# IEOR 151 – Lecture 2 Probability Review 1

```IEOR 151 – Lecture 2
Probability Review
1 Definitions in Probability and Their Consequences
1.1
Defining Probability
A probability space (Ω, F, P) consists of three elements:
• A sample space Ω is the set of all possible outcomes.
• The σ-algebra F is a set of events, where an event is a set of outcomes.
• The measure P is a function that gives the probability of an event. This function
P satisfies certain properties, including: P(A) ≥ 0 for an event A, P(Ω) = 1, and
P(A1 ∪ A2 ∪ . . .) = P(A1 ) + P(A2 ) + . . . for any countable collection A1 , A2 , . . . of
mutually exclusive events.
Some useful consequences of this definition are:
• For a sample space Ω = {o1 , . . . , on } in which each outcome oi is equally likely, it holds
that P(oi ) = 1/n for all i = 1, . . . , n.
• P(A) = 1 − P(A), where A denotes the complement of event A.
• For any two events A and B, P(A ∪ B) = P(A) + P(B) − P(A ∩ B).
• If A ⊆ B, then P(A) ≤ P(B).
• Consider a finite collection of mutually exclusive events B1 , .P
. . , Bm such that B1 ∪. . .∪
Bm = Ω and P(Bi ) &gt; 0. For any event A, we have P(A) = m
k=1 P(A ∩ Bk ).
1.2
Conditional Probability
The conditional probability of A given B is defined as
P[A|B] =
P(A ∩ B)
.
P(B)
Some useful consequences of this definition are:
1
• Law of Total Probability: Consider a finite collection of mutually exclusive events
B1 , . . . , Bm such that B1 ∪ . . . ∪ Bm = Ω and P(Bi ) &gt; 0. For any event A, we have
P
P(A) = m
k=1 P[A|Bk ]P(Bk ).
• Bayes’ Theorem: It holds that
P[B|A] =
1.3
P[A|B]P(B)
.
P(A)
Independence
Two events A1 and A2 are defined to be independent if and only if P(A1 ∩A2 ) = P(A1 )P(A2 ).
Multiple events A1 , A2 , . . . , Am are mutually independent if and only if for every subset of
events
{Ai1 , . . . , Ain } ⊆ {A1 , . . . , Am },
the following holds:
P(∩nk=1 Aik ) = Πnk=1 P(Aik ).
Multiple events A1 , A2 , . . . , Am are pairwise independent if and only if every pair of events
is independent, meaning P(An ∩ Ak ) = P(An )P(Ak ) for all distinct pairs of indices n, k.
Note that pairwise independence does not always imply mutual independence! Lastly, an
important property is that if A and B are independent and P(B) &gt; 0, then P[A|B] = P(A).
1.4
Random Variables
A random variable is a function X(ω) : Ω → B that maps the sample space Ω to a subset
of the real numbers B ⊆ R, with the property that the set {w : X(ω) ∈ b} = X −1 (b) is an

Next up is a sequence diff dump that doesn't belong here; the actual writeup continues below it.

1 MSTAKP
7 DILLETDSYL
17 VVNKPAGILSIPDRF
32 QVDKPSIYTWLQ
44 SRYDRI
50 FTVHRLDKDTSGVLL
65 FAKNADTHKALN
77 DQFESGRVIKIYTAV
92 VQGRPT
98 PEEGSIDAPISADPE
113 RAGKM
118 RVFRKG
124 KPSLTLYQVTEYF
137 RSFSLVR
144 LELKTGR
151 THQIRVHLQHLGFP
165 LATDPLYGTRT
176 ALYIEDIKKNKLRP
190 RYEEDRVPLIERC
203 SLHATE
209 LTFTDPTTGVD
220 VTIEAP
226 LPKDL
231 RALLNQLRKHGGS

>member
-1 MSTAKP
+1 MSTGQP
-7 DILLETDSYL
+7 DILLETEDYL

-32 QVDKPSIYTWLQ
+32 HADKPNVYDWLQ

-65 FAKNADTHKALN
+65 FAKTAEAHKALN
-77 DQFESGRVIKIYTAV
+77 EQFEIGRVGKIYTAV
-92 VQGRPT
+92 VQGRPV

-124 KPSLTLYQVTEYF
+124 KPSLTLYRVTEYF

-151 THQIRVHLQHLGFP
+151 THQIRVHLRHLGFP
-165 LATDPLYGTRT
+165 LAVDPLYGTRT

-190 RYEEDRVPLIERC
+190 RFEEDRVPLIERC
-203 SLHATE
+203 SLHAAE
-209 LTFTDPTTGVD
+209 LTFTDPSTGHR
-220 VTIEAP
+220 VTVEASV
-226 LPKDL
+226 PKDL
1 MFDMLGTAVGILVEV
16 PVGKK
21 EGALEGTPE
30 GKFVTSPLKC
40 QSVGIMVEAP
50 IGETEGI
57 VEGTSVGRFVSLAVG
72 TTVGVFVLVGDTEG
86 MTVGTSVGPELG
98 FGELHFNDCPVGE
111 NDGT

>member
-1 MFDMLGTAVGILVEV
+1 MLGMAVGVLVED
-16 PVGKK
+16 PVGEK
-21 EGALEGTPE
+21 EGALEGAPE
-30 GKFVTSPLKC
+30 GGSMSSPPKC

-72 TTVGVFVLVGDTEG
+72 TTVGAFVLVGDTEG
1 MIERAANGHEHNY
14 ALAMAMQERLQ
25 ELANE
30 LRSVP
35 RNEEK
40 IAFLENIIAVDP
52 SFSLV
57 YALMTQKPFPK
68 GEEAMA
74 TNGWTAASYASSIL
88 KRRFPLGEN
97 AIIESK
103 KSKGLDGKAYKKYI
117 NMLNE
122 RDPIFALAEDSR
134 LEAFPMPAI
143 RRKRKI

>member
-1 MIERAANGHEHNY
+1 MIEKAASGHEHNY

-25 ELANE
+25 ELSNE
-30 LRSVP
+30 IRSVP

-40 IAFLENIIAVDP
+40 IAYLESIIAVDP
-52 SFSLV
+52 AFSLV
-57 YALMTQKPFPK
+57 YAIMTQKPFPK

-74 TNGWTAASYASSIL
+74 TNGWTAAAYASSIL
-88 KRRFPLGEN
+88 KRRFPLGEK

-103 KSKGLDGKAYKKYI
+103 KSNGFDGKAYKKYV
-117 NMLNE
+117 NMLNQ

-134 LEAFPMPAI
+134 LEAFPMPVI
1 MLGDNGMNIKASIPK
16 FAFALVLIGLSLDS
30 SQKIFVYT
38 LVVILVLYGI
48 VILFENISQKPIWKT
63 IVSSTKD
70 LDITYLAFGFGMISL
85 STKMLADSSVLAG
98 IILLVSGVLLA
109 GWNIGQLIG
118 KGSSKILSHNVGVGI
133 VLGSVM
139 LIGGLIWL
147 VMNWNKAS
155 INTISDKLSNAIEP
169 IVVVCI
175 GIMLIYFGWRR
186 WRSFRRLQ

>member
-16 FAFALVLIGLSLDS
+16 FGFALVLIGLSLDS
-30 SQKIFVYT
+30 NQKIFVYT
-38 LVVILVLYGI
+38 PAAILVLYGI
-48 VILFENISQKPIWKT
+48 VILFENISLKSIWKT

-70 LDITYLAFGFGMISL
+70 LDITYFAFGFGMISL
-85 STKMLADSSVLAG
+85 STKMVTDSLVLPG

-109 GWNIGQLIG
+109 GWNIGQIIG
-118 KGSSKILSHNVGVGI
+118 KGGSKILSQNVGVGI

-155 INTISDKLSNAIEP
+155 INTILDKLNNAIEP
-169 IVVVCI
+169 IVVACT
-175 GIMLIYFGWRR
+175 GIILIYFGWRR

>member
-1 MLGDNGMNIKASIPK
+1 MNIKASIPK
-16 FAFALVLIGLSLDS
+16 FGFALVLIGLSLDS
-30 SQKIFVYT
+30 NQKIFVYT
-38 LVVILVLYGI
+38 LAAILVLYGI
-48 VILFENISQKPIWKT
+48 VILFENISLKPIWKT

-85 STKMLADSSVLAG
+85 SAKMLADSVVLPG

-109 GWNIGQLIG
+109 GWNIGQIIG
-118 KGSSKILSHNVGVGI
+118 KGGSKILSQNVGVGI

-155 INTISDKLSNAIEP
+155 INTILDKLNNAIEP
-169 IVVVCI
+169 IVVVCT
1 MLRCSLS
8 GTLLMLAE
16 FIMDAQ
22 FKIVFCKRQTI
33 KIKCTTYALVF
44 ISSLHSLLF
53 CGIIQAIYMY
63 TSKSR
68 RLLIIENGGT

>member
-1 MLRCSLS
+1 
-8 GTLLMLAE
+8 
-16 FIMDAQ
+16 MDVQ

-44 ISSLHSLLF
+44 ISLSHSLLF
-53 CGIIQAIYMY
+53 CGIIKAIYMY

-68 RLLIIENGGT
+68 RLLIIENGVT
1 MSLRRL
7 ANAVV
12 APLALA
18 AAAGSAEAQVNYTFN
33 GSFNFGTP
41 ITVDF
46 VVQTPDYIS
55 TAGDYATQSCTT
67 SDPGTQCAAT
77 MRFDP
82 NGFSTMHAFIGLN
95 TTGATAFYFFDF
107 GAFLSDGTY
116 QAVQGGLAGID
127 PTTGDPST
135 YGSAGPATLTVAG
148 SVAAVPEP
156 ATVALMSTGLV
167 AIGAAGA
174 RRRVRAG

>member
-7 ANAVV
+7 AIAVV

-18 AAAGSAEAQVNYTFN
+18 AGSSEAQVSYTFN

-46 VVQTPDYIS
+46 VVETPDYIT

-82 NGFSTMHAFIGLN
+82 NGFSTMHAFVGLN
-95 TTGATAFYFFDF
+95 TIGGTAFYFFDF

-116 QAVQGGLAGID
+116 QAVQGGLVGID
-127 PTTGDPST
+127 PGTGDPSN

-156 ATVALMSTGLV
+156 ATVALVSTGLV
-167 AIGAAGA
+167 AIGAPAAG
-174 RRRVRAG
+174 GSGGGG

event for every b ∈ B. The cumulative distribution function (cdf) of a random variable X is
defined by
FX (u) = P(ω : X(ω) ≤ u).
The probability density function (pdf) of a random variable X is any function fX (u) such
that
Z
P(X ∈ A) =
fX (u)du,
A
for any well-behaved set A.
1.5
Expectation
The expectation of g(X), where X is a random variable and g(&middot;) is a function, is given by
Z
E(g(X)) = g(u)fX (u)du.
2
Two important cases are the mean
Z
&micro;(X) = E(X) =
ufX (u)du,
and variance
2
Z
2
σ (X) = E((X − &micro;) ) =
(u − &micro;)2 fX (u)du.
Two useful properties are that if λ is a constant then
E(λX) = λE(X)
σ 2 (λX) = λ2 σ 2 (X).
2 Common Distributions
2.1
Uniform Distribution
A random variable X with uniform distribution over support [a, b] is denoted by X ∼ U(a, b),
and it is the distribution with pdf
(
1
, if u ∈ [a, b]
.
fX (u) = b−a
0,
otherwise
The mean is &micro; = (a + b)/2, and the variance is σ 2 = (b − a)2 /12.
2.2
Gaussian/Normal Distribution
A random variable X with Guassian/normal distribution and mean &micro; and variance σ 2 is
denoted by X ∼ N (&micro;, σ 2 ), and it is the distribution with pdf
1
−(u − &micro;)2
fX (u) = √
exp
.
2σ 2
2πσ 2
For a set of iid (mutually independent and identically distributed) Gaussian random variables
X1 , X2 , . . . , Xn ∼ N (&micro;, σ 2 ), consider any linear combination of the random variables.
S = λ1 X1 + λ2 X2 + . . . + λn Xn .
The mean of the linear combination is
E(S) = &micro; &middot;
n
X
λi ,
i=1
and the variance of the linear combination is
2
2
σ (S) = σ &middot;
n
X
i=1
3
λ2i .
Note that in the special case where λi = 1/n (which is also called a sample average):
X
X = 1/n &middot;
nXi
i=1
we have that E(X) = E(X) and σ 2 (X) = σ 2 /n (which also implies that limn→∞ σ 2 (X) = 0).
2.3
Chi-Squared Distribution
A random variable X with chi-squared distribution and k-degrees of freedom is denoted by
X ∼ χ2 (k), and it is the distribution of the random variable defined by
n
X
Zi2 ,
i=1
where Zi ∼ N (0, 1). The mean is E(X) = k, and the variance is σ 2 (X) = 2k.
2.4
Exponential Distribution
A random variable X with exponential distribution is denoted by X ∼ E(λ), where λ &gt; 0 is
the rate, and it is the distribution with pdf
(
λ exp(−λu), if u ≥ 0,
fX (u) =
.
otherwise
The cdf is given by
(
1 − exp(−λu), if u ≥ 0,
FX (u) =
otherwise
and so P(X &gt; u) = exp(−λu) for u ≥ 0. The mean is &micro; = λ1 , and the variance is σ 2 = λ12 .
One of the most important aspects of an exponential distribution is that is satisfies the
memoryless property:
P[X &gt; s + t|X &gt; t] = P(X &gt; s), for all values of s, t ≥ 0.
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